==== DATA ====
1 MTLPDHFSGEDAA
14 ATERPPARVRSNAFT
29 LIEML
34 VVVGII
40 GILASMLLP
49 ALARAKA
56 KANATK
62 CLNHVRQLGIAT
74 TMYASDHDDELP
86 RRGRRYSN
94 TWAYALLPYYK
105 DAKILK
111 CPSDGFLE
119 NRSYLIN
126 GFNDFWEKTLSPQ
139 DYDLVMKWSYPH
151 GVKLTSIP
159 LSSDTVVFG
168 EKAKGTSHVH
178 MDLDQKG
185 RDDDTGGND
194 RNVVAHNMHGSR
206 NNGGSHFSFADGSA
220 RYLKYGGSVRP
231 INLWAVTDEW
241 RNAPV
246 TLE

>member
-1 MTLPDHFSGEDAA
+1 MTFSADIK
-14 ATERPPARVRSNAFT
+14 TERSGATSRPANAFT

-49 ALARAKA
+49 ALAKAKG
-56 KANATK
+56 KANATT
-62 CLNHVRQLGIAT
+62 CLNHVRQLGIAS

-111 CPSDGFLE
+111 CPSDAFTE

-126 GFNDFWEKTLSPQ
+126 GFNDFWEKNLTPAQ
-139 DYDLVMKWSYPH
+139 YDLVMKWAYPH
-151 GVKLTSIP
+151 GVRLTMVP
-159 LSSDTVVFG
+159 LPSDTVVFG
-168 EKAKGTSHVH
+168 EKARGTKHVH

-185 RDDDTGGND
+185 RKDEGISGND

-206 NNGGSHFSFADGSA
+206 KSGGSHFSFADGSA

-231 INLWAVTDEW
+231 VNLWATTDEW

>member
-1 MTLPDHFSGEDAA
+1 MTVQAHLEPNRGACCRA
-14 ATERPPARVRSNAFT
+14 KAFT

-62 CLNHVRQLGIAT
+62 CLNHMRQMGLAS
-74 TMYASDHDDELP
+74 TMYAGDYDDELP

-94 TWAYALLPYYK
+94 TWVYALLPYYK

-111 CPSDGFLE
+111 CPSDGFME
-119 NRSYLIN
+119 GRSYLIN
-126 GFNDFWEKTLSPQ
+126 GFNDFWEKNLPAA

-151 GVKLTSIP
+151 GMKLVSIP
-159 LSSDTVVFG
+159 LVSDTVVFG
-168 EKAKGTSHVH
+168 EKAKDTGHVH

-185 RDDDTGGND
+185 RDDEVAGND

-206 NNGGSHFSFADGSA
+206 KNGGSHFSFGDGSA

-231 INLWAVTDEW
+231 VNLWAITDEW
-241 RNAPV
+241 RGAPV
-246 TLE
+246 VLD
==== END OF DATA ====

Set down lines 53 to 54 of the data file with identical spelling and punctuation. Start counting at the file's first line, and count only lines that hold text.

-206 NNGGSHFSFADGSA
+206 KSGGSHFSFADGSA